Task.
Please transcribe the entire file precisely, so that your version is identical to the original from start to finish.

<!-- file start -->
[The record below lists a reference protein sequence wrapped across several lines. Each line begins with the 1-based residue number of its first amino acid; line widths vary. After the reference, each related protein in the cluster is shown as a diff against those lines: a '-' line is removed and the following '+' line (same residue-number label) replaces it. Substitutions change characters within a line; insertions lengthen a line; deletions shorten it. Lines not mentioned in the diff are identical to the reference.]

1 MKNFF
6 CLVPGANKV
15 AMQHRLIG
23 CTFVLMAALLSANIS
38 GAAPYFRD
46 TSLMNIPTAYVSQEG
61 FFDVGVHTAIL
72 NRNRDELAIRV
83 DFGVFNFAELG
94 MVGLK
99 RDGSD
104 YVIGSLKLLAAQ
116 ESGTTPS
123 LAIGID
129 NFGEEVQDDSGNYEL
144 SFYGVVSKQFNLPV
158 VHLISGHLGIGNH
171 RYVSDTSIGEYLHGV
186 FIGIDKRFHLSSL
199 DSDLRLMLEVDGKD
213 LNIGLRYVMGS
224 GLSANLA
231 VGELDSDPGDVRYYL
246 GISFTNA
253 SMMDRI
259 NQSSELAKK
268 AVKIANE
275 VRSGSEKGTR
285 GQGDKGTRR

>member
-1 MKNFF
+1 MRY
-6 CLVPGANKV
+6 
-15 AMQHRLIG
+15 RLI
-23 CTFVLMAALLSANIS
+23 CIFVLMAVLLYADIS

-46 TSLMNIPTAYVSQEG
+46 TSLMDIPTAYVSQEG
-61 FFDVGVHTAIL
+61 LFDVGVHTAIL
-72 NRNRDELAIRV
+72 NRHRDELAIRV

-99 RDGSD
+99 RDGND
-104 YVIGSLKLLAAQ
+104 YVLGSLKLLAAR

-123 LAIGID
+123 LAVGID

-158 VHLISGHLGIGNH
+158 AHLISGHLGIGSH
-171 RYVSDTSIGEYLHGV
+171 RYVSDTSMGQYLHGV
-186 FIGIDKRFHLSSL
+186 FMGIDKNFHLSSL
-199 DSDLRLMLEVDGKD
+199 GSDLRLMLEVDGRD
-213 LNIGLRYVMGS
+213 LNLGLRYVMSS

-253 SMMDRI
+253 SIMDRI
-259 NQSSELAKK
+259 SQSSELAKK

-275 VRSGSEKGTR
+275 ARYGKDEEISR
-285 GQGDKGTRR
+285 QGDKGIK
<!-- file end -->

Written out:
[The record below lists a reference protein sequence wrapped across several lines. Each line begins with the 1-based residue number of its first amino acid; line widths vary. After the reference, each related protein in the cluster is shown as a diff against those lines: a '-' line is removed and the following '+' line (same residue-number label) replaces it. Substitutions change characters within a line; insertions lengthen a line; deletions shorten it. Lines not mentioned in the diff are identical to the reference.]

1 MKNFF
6 CLVPGANKV
15 AMQHRLIG
23 CTFVLMAALLSANIS
38 GAAPYFRD
46 TSLMNIPTAYVSQEG
61 FFDVGVHTAIL
72 NRNRDELAIRV
83 DFGVFNFAELG
94 MVGLK
99 RDGSD
104 YVIGSLKLLAAQ
116 ESGTTPS
123 LAIGID
129 NFGEEVQDDSGNYEL
144 SFYGVVSKQFNLPV
158 VHLISGHLGIGNH
171 RYVSDTSIGEYLHGV
186 FIGIDKRFHLSSL
199 DSDLRLMLEVDGKD
213 LNIGLRYVMGS
224 GLSANLA
231 VGELDSDPGDVRYYL
246 GISFTNA
253 SMMDRI
259 NQSSELAKK
268 AVKIANE
275 VRSGSEKGTR
285 GQGDKGTRR

>member
-1 MKNFF
+1 MRY
-6 CLVPGANKV
+6 
-15 AMQHRLIG
+15 RLI
-23 CTFVLMAALLSANIS
+23 CIFVLMAVLLYADIS

-46 TSLMNIPTAYVSQEG
+46 TSLMDIPTAYVSQEG
-61 FFDVGVHTAIL
+61 LFDVGVHTAIL
-72 NRNRDELAIRV
+72 NRHRDELAIRV

-99 RDGSD
+99 RDGND
-104 YVIGSLKLLAAQ
+104 YVLGSLKLLAAR

-123 LAIGID
+123 LAVGID

-158 VHLISGHLGIGNH
+158 AHLISGHLGIGSH
-171 RYVSDTSIGEYLHGV
+171 RYVSDTSMGQYLHGV
-186 FIGIDKRFHLSSL
+186 FMGIDKNFHLSSL
-199 DSDLRLMLEVDGKD
+199 GSDLRLMLEVDGRD
-213 LNIGLRYVMGS
+213 LNLGLRYVMSS

-253 SMMDRI
+253 SIMDRI
-259 NQSSELAKK
+259 SQSSELAKK

-275 VRSGSEKGTR
+275 ARYGKDEEISR
-285 GQGDKGTRR
+285 QGDKGIK